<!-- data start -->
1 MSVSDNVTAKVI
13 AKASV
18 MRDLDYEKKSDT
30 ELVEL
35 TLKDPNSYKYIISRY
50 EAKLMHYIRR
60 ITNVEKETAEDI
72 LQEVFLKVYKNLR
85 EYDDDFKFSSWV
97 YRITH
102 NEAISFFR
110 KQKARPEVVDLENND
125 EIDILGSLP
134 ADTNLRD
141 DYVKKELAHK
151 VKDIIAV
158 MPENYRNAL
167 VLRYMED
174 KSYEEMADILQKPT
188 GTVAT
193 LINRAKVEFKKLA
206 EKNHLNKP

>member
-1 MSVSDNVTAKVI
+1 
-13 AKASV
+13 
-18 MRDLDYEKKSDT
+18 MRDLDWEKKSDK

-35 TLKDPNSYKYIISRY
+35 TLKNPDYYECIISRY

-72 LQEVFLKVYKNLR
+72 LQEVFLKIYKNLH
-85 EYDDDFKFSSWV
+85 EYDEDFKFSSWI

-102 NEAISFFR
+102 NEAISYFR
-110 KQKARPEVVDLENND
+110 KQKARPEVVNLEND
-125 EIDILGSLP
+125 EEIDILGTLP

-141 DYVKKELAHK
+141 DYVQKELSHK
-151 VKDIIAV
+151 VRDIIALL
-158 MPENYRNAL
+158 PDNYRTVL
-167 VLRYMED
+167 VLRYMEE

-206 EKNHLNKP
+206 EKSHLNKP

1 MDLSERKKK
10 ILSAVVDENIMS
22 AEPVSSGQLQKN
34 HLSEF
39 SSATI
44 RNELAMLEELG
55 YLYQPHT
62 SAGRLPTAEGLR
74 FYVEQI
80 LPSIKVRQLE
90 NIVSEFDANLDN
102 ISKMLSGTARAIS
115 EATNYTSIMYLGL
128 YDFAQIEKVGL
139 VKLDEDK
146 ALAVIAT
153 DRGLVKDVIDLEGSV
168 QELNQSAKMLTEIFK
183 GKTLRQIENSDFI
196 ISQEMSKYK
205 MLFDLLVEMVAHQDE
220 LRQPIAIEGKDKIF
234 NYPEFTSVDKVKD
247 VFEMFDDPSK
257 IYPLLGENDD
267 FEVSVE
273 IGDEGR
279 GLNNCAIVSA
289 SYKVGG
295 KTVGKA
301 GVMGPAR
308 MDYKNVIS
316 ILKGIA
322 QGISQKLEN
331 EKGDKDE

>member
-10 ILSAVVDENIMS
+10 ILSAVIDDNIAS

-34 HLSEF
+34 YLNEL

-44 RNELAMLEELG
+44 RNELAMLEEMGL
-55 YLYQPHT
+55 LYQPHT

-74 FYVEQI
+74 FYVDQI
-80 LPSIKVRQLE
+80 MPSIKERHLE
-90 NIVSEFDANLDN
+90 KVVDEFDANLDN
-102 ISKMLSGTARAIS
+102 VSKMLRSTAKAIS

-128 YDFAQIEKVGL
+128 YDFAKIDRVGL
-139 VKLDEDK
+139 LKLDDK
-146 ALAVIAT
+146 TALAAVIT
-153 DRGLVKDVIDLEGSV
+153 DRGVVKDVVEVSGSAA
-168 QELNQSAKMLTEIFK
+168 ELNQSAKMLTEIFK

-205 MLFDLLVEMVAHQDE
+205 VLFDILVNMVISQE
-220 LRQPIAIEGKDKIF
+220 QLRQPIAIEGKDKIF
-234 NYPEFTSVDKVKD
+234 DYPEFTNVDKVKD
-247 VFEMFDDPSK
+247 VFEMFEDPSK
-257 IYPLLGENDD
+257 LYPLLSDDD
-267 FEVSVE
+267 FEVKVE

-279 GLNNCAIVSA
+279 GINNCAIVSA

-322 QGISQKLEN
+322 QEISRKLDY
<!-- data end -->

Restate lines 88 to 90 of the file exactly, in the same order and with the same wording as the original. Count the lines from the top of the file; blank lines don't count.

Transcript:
-10 ILSAVVDENIMS
+10 ILSAVIDDNIAS

-34 HLSEF